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How to Juggle Cancer and Parenting Series: Ari’s Story

Ari's Story
Age at diagnosis: 34 Diagnosis Date: 2009
Type of Cancer: Breast cancer – Stage IIIC triple negative breast cancer Stage at Diagnosis: Stage IIIC
Treatment Plan: double mastectomy, 16 rounds of chemo 1 year of avastin
and 25 radiation treatments.
Current Status: Currently NED

Ari's Story

How did you tell your kids about the cancer diagnosis?

We talked about the surgery to remove the sick breasts we talked about the medications and how they would cause. me to lose my hair and make me tired and not feel good. We had several books.

How did your kids respond?

Both girls were 3 years old and they did well we had a lot of support.

What are some things you did that worked really well for your family with regards to dealing with the cancer, and treatment, while raising children?

accept help when offered and ask for help when you need it,

Is there anything you wish you’d done differently?

I wish I had been well enough to work through treatment; the financial struggles were awful and still are. I should have asked for help sooner. People want to help and need to know what they can do.

How did the impact of cancer change as time passed, and your children grew?  Did it change?

I think some of the effects are just starting to show. The girls worry more than they should have to. They do not really remember how sick I was. Just that I was bald.

Do you have concerns about the long term impact of your cancer on your children?

I worry that as they get older the realities of cancer and the risk of losing ones life will worry them. They were to young to understand that cancer could kill.

What advice would you give to other moms who are diagnosed with cancer?

Be as honest as you can with your children. They will know something is wrong. If you talk to them they will be less fearful. I think the unknown is more frightening than the truth.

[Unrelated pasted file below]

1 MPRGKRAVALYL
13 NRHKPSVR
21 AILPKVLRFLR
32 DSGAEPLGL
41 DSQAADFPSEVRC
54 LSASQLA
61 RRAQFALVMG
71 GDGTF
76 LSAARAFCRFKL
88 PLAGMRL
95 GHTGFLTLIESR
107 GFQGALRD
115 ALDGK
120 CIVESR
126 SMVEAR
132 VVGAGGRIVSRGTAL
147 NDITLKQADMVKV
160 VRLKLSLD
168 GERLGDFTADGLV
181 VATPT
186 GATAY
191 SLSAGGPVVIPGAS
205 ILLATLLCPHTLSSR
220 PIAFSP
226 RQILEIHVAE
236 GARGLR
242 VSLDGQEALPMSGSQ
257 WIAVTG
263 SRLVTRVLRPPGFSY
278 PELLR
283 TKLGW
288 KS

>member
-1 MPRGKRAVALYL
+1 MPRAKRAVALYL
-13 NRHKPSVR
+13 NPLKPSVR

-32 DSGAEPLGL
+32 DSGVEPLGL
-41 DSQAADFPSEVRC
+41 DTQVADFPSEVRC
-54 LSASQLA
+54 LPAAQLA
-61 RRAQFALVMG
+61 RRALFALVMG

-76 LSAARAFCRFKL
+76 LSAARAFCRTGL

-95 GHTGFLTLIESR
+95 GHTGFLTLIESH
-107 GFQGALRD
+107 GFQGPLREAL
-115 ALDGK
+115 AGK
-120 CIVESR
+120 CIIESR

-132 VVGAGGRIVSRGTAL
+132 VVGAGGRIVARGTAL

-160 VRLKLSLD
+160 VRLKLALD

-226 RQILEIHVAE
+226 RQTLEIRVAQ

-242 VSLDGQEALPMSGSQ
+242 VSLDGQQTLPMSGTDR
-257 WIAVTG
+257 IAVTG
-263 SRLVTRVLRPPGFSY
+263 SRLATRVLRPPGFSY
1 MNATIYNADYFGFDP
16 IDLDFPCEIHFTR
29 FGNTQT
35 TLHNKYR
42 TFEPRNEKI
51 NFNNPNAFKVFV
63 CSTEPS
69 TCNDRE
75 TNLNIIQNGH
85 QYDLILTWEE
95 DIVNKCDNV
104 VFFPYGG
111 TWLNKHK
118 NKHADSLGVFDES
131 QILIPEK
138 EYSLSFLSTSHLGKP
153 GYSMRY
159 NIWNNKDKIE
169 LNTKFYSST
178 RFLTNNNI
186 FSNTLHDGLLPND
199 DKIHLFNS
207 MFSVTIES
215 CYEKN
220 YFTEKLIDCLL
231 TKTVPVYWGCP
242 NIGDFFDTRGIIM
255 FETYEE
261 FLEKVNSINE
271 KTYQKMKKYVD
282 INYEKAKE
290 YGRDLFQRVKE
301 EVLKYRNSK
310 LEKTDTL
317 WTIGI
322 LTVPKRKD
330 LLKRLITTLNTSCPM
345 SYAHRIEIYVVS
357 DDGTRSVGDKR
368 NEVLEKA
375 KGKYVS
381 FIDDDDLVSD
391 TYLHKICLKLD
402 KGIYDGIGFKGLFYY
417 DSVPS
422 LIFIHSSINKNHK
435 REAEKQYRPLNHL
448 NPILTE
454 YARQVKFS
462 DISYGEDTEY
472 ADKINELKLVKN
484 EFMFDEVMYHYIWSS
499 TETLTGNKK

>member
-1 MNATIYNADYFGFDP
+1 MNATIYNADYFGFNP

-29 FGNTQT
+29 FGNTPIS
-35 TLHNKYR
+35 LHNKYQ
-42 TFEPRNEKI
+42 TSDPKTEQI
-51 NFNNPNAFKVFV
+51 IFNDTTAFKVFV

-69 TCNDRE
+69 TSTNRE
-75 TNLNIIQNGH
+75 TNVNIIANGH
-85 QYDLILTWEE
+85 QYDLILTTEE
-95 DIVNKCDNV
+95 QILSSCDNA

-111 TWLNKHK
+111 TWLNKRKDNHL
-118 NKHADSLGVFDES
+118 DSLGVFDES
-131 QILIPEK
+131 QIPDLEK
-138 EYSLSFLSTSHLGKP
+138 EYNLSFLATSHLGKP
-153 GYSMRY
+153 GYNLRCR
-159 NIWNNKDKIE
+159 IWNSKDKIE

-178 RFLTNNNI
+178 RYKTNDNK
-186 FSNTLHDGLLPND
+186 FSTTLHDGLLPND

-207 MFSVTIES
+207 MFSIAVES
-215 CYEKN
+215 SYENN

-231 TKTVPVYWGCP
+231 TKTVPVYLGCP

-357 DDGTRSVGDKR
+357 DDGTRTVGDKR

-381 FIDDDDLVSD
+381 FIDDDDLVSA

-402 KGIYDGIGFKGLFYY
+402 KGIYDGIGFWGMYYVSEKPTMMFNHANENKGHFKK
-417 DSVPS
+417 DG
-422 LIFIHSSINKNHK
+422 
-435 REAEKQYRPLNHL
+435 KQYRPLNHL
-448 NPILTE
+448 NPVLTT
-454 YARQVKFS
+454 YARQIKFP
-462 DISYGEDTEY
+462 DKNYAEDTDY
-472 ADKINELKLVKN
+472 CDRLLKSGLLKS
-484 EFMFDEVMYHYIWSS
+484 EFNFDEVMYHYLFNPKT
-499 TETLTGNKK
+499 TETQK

What concerns or fears troubled you the most?

The fear of not being here to raise my little girls. I was blessed by adoption and I was terrified I would not be alive to see my babies go to kindergarten. They are now 1st and 2 graders.

How did you deal with those fears?

I strengthened my faith and did everything in my power to get healthy.

Have those fears and concerns changed over time?

I still worry that the cancer will come back. I just take it one day at a time.

What was your darkest moment?

getting the pathology back after my mastectomy.

What was your best moment?

the last day of active treatment

Did you decide to add more children to your family after your diagnosis? How did cancer figure into your decision?

I would love another child

What did you do to take care of you? How did you splurge on yourself?

I rested when I needed to and spent time with family and friends

Were you able to get help from friends and family members while you were going through treatment?

yes. I was lucky

Was it difficult to ask for help? Do you have any suggestions around the topic of asking for help?

It was difficult and still is. But I have found that many want to help and do not know how to offer. They are often grateful to be able to do something for you.

Did you have an online resource that helped you through this experience?

Young Survival Coalition

Did cancer/treatment impact your relationship with your spouse/partner?

Yes very negatively. In the long run we will be getting a divorce

What is something you wish your friends and family members understood about your cancer and its impact on your life? What would you tell the friends and family members of other mom’s diagnosed with cancer? What would you want them to know about what she’s about to go through, and how best they can support her?

That cancer does not end when treatment ends; it forever changes you.

Were there any cancer-related activities or events in which you participated that you think were especially helpful to you or members of your family

YSC & LBBC conferences

Are there any resources that you recommend?

LBBC and YSC

What are some solutions you found to practical problems of combining cancer treatment with raising young children?

I was lucky my parents live close (5 minutes) so they kept my girls the night before treatment and the night after. They also kept them for the 4-6 week stretch after my mastectomy so I would not lift them. I was close enough to see them anytime and was able to let my body heal.cancer does not end when treatment ends

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You can find more on the How to Juggle Cancer and Parenting Series here:

manage cancer and parenting

Seattle writer, Judy Schwartz Haley, blogs about raising a toddler while battling cancer, finishing a degree, and fending off ninjas. Also, she needs more coffee.
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